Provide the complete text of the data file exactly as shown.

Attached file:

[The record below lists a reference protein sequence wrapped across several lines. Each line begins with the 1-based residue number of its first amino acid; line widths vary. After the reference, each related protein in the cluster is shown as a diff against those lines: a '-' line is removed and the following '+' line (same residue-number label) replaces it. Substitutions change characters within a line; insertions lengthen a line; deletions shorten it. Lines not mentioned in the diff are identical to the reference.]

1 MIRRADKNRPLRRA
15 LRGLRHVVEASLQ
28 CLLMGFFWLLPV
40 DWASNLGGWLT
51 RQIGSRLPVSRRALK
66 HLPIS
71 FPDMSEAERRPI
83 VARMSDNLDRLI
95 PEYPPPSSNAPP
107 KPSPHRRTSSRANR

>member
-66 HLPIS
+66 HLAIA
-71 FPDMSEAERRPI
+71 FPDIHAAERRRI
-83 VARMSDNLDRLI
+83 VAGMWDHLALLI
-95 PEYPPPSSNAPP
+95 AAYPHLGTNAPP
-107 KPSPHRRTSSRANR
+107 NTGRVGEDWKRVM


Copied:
[The record below lists a reference protein sequence wrapped across several lines. Each line begins with the 1-based residue number of its first amino acid; line widths vary. After the reference, each related protein in the cluster is shown as a diff against those lines: a '-' line is removed and the following '+' line (same residue-number label) replaces it. Substitutions change characters within a line; insertions lengthen a line; deletions shorten it. Lines not mentioned in the diff are identical to the reference.]

1 MIRRADKNRPLRRA
15 LRGLRHVVEASLQ
28 CLLMGFFWLLPV
40 DWASNLGGWLT
51 RQIGSRLPVSRRALK
66 HLPIS
71 FPDMSEAERRPI
83 VARMSDNLDRLI
95 PEYPPPSSNAPP
107 KPSPHRRTSSRANR

>member
-66 HLPIS
+66 HLAIA
-71 FPDMSEAERRPI
+71 FPDIHAAERRRI
-83 VARMSDNLDRLI
+83 VAGMWDHLALLI
-95 PEYPPPSSNAPP
+95 AAYPHLGTNAPP
-107 KPSPHRRTSSRANR
+107 NTGRVGEDWKRVM